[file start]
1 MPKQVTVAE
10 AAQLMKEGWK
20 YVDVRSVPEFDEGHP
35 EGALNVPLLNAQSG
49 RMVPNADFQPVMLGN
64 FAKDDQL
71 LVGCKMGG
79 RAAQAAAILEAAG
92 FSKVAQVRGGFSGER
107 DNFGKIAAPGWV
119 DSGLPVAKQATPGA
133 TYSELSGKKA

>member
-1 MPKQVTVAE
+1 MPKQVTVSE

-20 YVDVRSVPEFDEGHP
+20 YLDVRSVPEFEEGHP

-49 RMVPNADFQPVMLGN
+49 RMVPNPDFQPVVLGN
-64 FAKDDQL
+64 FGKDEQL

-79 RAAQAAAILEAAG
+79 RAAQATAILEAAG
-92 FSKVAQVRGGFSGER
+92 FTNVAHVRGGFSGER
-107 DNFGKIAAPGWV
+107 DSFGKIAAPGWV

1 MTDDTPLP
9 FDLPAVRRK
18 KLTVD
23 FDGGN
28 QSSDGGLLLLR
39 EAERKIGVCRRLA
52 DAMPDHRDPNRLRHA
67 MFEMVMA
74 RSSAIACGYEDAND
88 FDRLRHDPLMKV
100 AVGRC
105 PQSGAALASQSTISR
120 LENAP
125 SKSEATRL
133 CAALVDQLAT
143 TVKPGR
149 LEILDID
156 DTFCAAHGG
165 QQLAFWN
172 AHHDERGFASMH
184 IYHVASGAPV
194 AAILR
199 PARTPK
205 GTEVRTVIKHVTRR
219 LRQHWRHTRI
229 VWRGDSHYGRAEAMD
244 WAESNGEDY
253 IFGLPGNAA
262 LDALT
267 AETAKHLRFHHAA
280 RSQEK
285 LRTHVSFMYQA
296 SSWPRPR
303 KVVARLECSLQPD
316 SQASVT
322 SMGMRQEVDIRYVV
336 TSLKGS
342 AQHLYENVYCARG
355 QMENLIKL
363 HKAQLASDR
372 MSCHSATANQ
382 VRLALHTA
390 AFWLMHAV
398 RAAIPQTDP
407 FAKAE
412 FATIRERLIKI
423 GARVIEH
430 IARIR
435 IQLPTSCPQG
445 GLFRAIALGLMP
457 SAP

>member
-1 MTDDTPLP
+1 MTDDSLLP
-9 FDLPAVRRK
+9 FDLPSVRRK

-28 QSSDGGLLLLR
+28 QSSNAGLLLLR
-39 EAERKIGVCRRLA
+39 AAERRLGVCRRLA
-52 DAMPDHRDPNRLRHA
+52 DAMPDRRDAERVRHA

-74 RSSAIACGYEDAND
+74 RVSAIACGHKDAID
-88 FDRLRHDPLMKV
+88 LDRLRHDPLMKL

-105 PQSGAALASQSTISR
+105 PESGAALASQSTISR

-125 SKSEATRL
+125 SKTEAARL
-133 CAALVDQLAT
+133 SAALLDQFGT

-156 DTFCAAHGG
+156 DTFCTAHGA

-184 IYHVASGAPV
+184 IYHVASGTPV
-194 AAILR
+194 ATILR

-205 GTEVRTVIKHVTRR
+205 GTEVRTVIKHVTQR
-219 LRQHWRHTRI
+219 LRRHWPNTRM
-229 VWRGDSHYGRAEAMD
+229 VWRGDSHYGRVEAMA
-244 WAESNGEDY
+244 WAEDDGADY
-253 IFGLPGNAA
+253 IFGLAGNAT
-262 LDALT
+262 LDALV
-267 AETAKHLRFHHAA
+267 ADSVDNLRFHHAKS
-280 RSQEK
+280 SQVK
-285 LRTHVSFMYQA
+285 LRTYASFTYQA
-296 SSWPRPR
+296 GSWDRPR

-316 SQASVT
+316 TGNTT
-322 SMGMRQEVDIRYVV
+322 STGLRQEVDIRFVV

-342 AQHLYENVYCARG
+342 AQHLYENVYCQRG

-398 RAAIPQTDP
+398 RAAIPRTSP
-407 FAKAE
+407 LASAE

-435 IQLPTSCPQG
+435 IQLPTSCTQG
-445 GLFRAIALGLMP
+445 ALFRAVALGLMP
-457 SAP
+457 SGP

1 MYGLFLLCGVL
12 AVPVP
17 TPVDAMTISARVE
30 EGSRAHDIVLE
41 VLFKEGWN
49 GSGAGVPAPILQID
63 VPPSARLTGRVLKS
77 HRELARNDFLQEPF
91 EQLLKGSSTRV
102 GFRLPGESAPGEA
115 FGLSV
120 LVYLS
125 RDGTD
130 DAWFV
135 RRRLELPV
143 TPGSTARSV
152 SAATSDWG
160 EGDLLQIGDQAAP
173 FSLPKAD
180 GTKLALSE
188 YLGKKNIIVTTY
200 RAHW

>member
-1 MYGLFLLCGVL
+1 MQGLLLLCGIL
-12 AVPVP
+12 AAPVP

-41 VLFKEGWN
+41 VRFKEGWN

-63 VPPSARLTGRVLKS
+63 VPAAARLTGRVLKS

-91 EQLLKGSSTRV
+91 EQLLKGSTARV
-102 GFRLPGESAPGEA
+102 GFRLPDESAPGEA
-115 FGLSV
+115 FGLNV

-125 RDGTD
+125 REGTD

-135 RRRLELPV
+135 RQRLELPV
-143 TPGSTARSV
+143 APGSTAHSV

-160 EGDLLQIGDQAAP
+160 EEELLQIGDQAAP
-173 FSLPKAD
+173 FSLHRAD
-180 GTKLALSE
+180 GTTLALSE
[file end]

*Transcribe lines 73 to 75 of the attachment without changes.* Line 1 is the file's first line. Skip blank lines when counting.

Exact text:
412 FATIRERLIKI
423 GARVIEH
430 IARIR